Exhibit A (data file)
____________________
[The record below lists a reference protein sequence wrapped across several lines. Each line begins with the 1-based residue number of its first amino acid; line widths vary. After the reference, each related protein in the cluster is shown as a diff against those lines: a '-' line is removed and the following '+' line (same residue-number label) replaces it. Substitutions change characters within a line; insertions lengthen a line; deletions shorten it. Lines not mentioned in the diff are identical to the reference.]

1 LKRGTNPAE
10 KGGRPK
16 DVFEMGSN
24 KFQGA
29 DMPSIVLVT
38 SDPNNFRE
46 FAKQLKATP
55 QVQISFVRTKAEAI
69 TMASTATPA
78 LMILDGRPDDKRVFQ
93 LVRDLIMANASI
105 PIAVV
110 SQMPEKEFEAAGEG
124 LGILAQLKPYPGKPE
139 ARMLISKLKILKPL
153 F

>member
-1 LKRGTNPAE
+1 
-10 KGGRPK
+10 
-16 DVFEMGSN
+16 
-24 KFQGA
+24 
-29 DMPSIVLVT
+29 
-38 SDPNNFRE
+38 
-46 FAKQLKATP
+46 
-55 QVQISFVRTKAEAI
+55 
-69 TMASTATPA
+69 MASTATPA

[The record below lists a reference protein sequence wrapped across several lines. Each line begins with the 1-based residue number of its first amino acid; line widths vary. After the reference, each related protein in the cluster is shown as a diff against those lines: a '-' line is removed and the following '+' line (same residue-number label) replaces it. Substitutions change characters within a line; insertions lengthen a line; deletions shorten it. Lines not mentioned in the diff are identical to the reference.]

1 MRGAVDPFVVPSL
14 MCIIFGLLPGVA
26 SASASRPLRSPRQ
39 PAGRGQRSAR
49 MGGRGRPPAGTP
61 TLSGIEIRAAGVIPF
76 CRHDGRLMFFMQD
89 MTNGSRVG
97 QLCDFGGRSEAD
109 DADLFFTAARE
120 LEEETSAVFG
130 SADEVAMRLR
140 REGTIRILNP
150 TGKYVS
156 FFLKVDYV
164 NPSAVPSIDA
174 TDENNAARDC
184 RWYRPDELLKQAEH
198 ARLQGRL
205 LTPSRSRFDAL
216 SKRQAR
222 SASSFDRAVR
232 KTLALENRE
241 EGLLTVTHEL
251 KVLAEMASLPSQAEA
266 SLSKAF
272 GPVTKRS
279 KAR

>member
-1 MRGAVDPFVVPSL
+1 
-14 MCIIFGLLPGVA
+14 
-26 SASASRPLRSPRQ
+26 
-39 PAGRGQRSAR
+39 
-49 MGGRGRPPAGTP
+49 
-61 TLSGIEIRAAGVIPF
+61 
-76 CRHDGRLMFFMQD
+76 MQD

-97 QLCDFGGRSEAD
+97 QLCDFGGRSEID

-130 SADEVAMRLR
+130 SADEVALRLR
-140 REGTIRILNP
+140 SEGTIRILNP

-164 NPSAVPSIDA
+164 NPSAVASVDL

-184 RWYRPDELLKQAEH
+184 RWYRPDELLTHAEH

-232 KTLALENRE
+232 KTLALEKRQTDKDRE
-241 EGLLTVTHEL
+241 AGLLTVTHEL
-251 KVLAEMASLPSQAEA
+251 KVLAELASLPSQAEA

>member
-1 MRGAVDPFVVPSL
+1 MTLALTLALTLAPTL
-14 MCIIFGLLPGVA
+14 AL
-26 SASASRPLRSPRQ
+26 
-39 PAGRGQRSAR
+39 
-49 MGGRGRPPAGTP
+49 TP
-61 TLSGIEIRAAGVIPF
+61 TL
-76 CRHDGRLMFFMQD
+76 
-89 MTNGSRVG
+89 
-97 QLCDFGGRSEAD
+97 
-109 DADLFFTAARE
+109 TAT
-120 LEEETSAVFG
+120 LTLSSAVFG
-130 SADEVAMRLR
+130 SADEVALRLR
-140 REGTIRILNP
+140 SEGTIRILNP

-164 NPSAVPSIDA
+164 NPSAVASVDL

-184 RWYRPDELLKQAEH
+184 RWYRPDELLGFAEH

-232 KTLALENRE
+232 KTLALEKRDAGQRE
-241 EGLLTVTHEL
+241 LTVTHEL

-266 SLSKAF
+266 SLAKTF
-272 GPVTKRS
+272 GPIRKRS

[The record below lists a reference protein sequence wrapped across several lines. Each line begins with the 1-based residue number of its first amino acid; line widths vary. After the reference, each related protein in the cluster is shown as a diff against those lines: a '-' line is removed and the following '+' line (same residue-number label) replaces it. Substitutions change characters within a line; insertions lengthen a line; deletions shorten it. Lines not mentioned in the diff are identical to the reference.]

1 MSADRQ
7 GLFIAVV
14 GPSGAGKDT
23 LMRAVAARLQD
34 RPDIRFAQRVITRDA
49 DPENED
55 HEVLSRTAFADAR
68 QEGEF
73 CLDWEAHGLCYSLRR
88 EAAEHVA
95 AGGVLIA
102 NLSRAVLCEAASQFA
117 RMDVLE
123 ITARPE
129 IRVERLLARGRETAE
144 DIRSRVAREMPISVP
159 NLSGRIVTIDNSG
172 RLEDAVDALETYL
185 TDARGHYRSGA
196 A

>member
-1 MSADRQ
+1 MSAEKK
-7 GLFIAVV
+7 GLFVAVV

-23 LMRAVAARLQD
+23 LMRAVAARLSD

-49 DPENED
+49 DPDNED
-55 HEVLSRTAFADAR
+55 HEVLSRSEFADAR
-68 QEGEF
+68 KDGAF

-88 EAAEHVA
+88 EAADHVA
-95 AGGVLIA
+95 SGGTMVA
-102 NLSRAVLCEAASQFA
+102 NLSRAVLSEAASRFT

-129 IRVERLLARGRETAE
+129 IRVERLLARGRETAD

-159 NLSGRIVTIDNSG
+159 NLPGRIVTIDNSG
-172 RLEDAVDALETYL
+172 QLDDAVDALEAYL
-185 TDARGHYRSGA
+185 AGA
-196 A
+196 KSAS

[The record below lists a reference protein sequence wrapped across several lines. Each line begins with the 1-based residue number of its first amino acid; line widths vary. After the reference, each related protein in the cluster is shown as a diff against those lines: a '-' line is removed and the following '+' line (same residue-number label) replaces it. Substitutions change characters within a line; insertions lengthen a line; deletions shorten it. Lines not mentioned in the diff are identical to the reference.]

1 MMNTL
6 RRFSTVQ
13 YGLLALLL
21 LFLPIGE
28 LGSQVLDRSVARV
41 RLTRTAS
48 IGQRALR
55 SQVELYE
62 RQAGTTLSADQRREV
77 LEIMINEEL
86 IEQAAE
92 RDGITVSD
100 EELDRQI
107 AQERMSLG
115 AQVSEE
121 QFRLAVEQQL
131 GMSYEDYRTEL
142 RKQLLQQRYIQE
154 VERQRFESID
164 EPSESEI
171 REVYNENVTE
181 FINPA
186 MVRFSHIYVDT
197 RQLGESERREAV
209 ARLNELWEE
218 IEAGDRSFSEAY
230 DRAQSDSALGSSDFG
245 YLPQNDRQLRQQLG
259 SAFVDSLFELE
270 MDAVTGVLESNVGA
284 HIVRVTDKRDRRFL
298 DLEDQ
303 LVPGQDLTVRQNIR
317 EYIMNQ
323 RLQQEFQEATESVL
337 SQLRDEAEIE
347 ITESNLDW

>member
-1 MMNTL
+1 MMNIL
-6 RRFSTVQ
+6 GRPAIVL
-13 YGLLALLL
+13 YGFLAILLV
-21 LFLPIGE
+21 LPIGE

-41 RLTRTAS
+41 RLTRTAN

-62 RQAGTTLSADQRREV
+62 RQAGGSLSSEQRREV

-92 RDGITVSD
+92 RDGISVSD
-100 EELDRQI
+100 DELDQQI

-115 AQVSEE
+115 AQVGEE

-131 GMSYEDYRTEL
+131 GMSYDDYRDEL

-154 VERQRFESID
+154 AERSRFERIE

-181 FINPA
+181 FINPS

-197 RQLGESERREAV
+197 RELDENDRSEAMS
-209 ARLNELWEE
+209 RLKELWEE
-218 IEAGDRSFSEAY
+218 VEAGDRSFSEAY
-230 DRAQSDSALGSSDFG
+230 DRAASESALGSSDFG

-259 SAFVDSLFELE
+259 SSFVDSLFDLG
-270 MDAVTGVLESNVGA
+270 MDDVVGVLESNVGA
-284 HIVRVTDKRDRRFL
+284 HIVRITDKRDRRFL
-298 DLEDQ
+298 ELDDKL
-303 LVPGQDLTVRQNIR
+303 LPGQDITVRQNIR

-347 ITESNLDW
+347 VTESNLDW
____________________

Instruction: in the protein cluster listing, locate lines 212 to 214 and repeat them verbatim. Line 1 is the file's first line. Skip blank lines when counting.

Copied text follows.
218 IEAGDRSFSEAY
230 DRAQSDSALGSSDFG
245 YLPQNDRQLRQQLG